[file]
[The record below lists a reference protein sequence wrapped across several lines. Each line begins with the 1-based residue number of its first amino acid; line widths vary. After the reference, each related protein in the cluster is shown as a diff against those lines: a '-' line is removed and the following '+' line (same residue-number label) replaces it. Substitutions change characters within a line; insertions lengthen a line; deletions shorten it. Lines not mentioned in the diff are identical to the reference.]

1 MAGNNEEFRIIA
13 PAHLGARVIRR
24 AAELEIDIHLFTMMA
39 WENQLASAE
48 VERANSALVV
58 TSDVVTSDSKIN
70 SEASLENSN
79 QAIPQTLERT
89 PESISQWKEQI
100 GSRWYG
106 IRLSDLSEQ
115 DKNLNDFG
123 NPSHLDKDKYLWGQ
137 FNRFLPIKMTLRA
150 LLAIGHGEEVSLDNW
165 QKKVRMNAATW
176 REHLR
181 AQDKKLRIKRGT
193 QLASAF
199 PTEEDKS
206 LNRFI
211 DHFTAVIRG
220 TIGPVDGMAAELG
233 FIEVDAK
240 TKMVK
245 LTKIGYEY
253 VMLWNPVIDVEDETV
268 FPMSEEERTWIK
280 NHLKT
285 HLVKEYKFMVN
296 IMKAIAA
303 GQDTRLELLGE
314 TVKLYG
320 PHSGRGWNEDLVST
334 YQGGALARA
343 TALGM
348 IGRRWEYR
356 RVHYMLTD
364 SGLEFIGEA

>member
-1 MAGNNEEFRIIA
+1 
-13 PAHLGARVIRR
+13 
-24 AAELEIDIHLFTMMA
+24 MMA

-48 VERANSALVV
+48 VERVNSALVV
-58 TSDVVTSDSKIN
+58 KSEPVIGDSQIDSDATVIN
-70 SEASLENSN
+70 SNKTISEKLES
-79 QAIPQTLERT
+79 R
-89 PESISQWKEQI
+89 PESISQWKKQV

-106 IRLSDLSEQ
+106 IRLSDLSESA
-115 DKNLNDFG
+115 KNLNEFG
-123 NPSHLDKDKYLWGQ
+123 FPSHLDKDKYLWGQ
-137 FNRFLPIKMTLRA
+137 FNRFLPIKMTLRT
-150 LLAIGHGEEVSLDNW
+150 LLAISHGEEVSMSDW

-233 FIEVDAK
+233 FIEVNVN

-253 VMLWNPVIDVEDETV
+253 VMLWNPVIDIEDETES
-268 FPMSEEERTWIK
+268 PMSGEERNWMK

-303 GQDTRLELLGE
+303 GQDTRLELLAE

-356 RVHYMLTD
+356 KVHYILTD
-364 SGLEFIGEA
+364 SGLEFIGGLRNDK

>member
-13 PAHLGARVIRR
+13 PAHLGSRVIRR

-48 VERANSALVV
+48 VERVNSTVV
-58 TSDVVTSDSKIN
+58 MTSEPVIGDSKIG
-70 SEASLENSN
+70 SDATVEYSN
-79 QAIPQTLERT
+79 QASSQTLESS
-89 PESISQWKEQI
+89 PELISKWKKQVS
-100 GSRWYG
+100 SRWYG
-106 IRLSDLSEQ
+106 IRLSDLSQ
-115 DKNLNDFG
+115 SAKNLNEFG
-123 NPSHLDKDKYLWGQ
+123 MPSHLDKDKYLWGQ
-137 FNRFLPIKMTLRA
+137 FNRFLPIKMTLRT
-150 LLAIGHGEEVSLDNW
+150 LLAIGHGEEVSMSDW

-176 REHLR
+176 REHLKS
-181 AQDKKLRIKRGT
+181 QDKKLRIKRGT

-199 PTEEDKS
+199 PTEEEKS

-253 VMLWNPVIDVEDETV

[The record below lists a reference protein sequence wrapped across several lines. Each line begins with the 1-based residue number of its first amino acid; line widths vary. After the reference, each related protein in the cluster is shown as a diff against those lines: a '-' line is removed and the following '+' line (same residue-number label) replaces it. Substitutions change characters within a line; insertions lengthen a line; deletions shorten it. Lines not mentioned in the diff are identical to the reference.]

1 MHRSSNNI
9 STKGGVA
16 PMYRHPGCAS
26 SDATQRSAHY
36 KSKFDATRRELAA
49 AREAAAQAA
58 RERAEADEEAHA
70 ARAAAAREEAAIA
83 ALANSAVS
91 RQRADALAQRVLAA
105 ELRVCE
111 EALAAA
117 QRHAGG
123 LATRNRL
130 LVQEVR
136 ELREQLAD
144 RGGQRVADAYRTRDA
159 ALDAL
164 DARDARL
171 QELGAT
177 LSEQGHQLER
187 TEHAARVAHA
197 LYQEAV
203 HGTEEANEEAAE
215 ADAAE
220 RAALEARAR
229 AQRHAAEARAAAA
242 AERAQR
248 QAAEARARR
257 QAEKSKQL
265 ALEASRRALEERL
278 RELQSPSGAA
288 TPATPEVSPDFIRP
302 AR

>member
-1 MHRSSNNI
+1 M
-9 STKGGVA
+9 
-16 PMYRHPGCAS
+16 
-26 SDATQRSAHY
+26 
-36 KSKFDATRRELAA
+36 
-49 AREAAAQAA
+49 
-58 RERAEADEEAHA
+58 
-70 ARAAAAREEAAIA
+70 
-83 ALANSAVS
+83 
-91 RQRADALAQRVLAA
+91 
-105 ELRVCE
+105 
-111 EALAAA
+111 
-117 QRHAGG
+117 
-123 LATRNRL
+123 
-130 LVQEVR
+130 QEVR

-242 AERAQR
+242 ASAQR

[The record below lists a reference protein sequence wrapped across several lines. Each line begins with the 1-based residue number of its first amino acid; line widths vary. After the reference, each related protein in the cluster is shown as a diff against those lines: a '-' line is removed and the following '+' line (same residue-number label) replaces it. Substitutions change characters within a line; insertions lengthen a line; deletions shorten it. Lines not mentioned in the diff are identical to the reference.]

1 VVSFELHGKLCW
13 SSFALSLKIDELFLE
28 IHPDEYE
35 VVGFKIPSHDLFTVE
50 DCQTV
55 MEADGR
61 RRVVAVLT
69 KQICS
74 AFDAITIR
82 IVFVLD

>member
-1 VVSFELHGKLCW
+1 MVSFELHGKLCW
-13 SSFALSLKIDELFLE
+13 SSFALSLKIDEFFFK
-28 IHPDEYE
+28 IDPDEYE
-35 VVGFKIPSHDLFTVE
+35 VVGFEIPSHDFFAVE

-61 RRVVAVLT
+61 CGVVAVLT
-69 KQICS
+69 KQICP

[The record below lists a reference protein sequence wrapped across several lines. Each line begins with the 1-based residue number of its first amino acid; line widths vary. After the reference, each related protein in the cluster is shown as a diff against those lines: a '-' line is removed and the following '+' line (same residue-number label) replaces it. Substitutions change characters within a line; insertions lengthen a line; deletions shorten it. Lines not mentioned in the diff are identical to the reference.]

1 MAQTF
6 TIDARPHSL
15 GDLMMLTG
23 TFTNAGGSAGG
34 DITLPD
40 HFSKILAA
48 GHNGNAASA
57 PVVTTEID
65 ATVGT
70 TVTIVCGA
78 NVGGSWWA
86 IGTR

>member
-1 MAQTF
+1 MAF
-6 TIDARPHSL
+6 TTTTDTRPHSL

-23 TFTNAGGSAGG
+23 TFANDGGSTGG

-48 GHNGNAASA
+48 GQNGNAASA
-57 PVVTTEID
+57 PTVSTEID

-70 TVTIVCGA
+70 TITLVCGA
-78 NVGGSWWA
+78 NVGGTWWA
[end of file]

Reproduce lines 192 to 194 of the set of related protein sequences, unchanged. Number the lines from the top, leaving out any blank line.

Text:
-1 VVSFELHGKLCW
+1 MVSFELHGKLCW
-13 SSFALSLKIDELFLE